Study Data Exchange Standards for Study Data Submitted to the Center for Veterinary Medicine/U.S. Food and Drug Administration

By: Rob Hunter, Animal Health Lead Instructor and Advisor on the topic of animal health regulatory affairs

So, what are data exchange standards? And, why is Center for Veterinary Medicine (CVM) and the U.S. Food and Drug Administration (FDA) requesting input regarding them? Well, on the Center for Drug Evaluation and Research – or CDER – and Center for Biologics Evaluation and Research — CBER — sides of FDA, there are currently two data standards in place, one for clinical data (CDISC) and another for non-clinical data (SEND). A list of CDER and CBER reporting standards can be found here https://www.fda.gov/media/85137/download 

In recent history, CVM/FDA has made the requirement/move to all digital submissions for both NADA and ANADA information to support new drug approvals with the requirement that they be in PDF format for reports and XML for data. This request for comments regarding additional standards is of interest to the industry for many reasons.  As a company or individual, if you have comments or interests regarding this topic, I urge you to submit those to https://www.regulations.gov/ by September 13, 2021, so that they can be considered by CVM/FDA.

I only became aware of the SEND standard recently due to work I was doing for a client and the study was going to be used for a FDA human product submission.  The CRO asked if it had to be in SEND format. Naïve me said, yes, I will need to “send” it to FDA but would need it in an appropriate format. I was then told what they meant and why. Okay, put it in the SEND format since that is what FDA would want. Then, a few weeks later, I saw this request for comments regarding the same format for CVM submissions.  My initial thought was GREAT, we can get a uniform standard and have everyone do the same.  Then, I started thinking about the CROs I work with in Animal Health and the clinics I have and will use for clinical trials. I want to lay out what I think are the pros and cons of both SEND and CDISC implementation in CVM studies and data.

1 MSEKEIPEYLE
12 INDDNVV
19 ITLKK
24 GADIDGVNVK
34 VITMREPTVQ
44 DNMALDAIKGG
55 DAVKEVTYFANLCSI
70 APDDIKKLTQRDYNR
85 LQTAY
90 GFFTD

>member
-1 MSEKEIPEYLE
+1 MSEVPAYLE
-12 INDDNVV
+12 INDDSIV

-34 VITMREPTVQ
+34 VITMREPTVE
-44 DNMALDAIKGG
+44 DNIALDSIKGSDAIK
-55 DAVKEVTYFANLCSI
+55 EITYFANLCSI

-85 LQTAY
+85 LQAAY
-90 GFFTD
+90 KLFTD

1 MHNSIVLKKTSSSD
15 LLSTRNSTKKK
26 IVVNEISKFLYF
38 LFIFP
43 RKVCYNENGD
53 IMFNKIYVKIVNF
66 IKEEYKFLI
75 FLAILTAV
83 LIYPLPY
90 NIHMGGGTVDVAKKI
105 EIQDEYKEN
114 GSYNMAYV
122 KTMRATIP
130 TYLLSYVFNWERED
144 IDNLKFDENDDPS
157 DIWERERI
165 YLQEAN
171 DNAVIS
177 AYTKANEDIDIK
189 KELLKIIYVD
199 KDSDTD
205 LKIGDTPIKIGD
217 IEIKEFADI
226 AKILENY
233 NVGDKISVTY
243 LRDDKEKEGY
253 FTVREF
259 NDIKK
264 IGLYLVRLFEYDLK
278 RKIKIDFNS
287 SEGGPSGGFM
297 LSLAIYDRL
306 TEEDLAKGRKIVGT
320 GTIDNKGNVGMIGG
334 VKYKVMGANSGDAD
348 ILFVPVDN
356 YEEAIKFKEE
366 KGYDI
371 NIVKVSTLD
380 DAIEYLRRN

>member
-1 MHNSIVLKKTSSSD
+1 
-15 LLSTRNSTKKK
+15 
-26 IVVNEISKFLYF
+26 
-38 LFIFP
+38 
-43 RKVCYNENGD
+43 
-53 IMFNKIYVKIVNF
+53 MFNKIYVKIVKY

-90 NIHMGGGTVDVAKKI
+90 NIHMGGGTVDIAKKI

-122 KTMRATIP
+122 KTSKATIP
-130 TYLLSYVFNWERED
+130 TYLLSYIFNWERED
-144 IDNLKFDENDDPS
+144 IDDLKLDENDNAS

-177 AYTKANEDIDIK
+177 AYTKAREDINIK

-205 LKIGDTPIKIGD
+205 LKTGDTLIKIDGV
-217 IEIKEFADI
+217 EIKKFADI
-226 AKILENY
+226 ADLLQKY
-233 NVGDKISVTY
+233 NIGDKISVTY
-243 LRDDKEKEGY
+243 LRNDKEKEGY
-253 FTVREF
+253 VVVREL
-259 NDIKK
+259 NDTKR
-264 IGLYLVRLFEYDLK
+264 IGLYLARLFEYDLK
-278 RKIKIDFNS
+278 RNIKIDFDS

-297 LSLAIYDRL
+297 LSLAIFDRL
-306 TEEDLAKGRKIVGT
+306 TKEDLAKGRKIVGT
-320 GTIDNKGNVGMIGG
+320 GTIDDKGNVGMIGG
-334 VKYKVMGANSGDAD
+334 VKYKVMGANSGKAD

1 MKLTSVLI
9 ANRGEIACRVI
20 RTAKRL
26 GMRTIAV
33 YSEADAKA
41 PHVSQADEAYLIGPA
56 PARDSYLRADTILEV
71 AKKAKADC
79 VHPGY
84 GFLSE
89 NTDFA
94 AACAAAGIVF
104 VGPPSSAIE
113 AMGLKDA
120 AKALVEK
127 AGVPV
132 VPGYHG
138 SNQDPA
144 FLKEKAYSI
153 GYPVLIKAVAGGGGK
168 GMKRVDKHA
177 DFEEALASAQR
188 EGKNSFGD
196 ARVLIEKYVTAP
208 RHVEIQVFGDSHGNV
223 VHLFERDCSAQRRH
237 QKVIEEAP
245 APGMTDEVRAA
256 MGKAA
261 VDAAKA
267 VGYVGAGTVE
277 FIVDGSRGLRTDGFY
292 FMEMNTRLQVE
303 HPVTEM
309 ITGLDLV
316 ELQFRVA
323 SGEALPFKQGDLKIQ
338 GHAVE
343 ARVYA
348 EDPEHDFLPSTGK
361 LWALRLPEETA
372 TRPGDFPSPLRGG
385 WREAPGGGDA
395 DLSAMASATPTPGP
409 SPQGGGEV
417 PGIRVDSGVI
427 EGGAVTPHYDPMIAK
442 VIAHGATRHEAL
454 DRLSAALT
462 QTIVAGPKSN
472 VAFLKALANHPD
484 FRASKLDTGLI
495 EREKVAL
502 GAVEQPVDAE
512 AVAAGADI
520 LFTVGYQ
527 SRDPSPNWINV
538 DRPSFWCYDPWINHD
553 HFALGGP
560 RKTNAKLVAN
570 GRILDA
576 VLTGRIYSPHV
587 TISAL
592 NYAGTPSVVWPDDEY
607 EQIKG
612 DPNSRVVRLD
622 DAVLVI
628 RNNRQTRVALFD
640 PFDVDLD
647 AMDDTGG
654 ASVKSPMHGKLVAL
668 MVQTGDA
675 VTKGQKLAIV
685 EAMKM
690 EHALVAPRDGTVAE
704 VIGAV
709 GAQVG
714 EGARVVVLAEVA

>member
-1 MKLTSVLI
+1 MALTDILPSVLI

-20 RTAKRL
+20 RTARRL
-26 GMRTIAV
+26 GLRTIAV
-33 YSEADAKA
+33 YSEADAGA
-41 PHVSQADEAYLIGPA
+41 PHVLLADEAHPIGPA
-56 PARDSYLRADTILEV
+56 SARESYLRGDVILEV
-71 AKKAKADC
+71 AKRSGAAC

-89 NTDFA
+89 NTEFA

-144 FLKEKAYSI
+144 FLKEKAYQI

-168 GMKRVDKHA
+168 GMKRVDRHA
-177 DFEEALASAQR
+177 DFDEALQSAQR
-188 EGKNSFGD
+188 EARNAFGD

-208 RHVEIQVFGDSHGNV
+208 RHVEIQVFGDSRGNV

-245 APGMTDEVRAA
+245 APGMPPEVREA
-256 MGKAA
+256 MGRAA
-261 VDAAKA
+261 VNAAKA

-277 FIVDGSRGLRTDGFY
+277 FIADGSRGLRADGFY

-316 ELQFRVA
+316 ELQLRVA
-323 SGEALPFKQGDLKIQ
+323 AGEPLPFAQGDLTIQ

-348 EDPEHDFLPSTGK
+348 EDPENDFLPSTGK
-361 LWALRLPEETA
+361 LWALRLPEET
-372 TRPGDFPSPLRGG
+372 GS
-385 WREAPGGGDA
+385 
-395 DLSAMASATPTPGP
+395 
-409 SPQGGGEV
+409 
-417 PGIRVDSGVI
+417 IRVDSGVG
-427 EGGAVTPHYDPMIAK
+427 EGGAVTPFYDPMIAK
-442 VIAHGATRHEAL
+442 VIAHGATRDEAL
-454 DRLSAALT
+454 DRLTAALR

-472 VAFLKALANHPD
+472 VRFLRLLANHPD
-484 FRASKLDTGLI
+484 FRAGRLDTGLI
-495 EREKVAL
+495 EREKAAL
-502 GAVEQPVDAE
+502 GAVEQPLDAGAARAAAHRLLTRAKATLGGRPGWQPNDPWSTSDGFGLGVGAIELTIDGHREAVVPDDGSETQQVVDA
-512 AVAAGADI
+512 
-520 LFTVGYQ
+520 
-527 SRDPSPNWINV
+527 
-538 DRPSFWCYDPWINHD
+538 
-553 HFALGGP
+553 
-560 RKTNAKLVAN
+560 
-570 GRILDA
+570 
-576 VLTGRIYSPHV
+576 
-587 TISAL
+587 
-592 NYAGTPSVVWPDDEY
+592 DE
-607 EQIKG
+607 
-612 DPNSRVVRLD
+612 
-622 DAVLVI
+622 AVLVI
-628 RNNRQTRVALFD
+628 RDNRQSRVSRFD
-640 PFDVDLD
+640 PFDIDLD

Regarding SEND, this would apply to sponsors and CROs that conduct Target Animal Safety Studies (TASS), Bioequivalence Studies (BE), and all the studies associated with a Human Food Safety technical section, which are all GLP studies.  For dog and cat TASS and BE studies, often the CROs contracted for this work are also conducting pre-clinical toxicology work for human applications, so they would already have the capability to implement the SEND standard, but those CROs devoted solely to animal health would not, leading to possible shift in business and a significant reduction in options as to where to conduct these studies. When you consider the CROs conducting equine, bovine, porcine and poultry TASS, BE, and HFS studies, they currently don’t operate using this standard and, due to their relatively small size, would likely have to incur significant IT costs to implement.  This could lead to problems with two different standards if SEND is only implemented for companion animal studies and not all studies.  I am also concerned, not knowing a lot about this data standard, how terminology that is standard for pre-clinical toxicology studies would fit with CVM/FDA TASS, BE, and HFS studies. 

The CDISC standard is of even greater concern to me. Having worked on several clinical programs in Animal Health over the recent years, implementing Electronic Data Capture (EDC) systems has, at times, been highly problematic. Many clinics do not want their clinic intranet connected to the Worldwide Web, which is just one problem. When you compare the size of the clinical programs conducted for CVM to either CDER or CBER, animal health studies can be more than 2 orders of magnitude smaller than their human counter parts, in smaller clinics with even less resources to implement, review, and maintain the associated systems and standards. 

Should CVM/FDA move forward with implementing these standards, I think it is very likely that the impact on many CROs and clinics will be devastating and have a very profound effect on our industry.  I believe more people, besides just the sponsors, such as the animal health CROs and clinical study sites, need to be at the table with CVM/FDA to discuss why this is being implemented, what the associated costs are (if any), and how it improves data quality, study review times, and product approval times.

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